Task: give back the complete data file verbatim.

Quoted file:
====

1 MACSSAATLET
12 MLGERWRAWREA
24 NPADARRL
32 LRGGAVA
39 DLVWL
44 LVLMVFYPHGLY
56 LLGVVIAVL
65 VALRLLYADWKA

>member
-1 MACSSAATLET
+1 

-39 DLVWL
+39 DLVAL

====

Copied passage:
1 MACSSAATLET
12 MLGERWRAWREA
24 NPADARRL
32 LRGGAVA
39 DLVWL
44 LVLMVFYPHGLY
56 LLGVVIAVL
65 VALRLLYADWKA

>member
-1 MACSSAATLET
+1 

-39 DLVWL
+39 DLVAL